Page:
Tuesday, September 1, 2009
2009 Ironman Louisville
August 30, 2009
10th Age Group
What I saw in Louisville, Kentucky before I even started the race let me know that this was going to be ugly. As the son of a hydrogeologist and serious fisherman, I know a thing about water quality. The Ohio River is barely suitable for swimming. Add in floating timbers and logs, swimming is hazardous. As for the bike roads, the road surface itself was nice but there was absolutely no shoulder. The road ended at the white line. I was little taken back by the whole venue.
Horrible, horrible! Imagine lining up at 5:15 am to sit on road pavement for a 7 am race start. And because I was about the 1,200th person in the 2,700 person line, I started around 7:25 am. This was a time-trial start and I certainly prefer the mass swim start.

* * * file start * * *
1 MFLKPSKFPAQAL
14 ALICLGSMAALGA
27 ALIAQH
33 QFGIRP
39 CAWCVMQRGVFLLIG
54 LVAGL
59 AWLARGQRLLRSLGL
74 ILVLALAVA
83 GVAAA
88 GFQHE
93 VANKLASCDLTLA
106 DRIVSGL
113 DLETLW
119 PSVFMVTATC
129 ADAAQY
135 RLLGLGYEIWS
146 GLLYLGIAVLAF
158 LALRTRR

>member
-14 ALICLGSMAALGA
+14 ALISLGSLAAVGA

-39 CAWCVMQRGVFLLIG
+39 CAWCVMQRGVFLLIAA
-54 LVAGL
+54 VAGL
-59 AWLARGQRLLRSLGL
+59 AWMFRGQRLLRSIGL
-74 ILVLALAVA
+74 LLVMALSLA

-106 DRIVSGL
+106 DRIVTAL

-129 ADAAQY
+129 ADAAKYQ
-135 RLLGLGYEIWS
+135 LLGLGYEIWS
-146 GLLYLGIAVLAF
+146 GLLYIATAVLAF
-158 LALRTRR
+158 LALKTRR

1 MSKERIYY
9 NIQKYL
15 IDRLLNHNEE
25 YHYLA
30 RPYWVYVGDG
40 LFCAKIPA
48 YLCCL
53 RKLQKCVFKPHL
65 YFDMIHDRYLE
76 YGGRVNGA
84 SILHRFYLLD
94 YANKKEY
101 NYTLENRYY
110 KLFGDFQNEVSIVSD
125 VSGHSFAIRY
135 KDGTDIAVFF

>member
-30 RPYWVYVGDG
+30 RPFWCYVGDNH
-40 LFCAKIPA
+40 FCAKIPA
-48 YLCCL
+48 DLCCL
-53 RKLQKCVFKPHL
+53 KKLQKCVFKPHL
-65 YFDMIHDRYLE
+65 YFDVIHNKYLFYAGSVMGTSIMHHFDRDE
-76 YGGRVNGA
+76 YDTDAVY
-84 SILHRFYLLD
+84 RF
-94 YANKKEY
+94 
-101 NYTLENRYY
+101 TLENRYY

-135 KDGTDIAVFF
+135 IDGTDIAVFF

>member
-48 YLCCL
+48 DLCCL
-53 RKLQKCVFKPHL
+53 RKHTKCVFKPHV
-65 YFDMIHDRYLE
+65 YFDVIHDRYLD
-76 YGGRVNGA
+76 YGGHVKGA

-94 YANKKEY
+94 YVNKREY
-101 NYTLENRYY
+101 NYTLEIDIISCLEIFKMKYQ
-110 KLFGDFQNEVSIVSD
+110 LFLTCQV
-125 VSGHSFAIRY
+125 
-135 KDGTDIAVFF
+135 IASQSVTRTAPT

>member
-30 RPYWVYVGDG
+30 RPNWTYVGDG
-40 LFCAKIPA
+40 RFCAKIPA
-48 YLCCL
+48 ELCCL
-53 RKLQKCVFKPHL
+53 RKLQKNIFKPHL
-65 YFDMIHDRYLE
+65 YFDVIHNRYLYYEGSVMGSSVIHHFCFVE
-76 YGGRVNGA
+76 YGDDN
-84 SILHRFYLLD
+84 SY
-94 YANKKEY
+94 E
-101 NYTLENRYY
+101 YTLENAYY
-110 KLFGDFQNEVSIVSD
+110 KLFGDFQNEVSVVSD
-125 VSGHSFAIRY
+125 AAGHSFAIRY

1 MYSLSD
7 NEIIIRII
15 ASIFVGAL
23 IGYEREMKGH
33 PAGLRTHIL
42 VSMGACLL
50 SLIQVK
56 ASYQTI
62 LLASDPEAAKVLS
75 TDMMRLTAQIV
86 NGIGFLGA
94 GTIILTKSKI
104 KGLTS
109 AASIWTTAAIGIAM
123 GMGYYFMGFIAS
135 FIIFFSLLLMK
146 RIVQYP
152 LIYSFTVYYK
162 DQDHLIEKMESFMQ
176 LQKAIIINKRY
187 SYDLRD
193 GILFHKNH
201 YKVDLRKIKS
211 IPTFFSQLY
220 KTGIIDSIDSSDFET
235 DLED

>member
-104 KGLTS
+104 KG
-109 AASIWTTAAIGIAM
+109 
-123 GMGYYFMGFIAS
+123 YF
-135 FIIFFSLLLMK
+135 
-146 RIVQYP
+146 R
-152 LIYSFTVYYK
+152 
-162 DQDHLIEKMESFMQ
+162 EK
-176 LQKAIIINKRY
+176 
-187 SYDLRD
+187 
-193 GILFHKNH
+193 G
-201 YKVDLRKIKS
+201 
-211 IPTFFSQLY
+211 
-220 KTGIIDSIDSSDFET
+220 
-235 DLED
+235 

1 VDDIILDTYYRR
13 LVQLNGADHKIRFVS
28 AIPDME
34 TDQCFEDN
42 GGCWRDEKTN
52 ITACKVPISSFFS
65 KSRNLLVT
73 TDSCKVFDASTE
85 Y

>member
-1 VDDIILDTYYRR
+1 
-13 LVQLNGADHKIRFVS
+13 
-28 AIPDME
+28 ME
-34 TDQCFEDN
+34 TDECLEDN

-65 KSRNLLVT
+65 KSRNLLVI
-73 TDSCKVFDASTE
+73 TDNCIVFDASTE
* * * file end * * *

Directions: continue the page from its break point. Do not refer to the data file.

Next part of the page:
After jumping in, we had to swim a narrow channel for a 1/2 mile or more. The congestion was terrible. I had to swim with my head up most of time until we rounded the turn buoy and headed out into the river. The long swim to the exit with the river's current was easy. I exited with a disappointing time.
The first 2:13 on the bike were uneventful. I kept the effort ridiculously easy to save it for the back half of the bike.
At 2:14 I got a flat tire. Luckly it was the front wheel. I never did take the time to look for a hole. It did not matter, I needed to change it. It was my first time changing a tubular and made a few mistakes. Using a razor blade to cut the tire, I thought I cut all the way through the base tape. Nope. When I pulled with all my might to get it off the rim, it would not budge. I tried the other side. No luck. I thought this might be game over. After a closer look, I saw that I failed to cut the base tape. After cutting it, the tire came off. When putting the spare on, I found out it was not pre-stretched enough. Luckily, an IM race photographer was right there to help. With his assistance, I managed to muscle it on. I inflated the tire and was on my way at 2:21. Poof! seven minutes gone.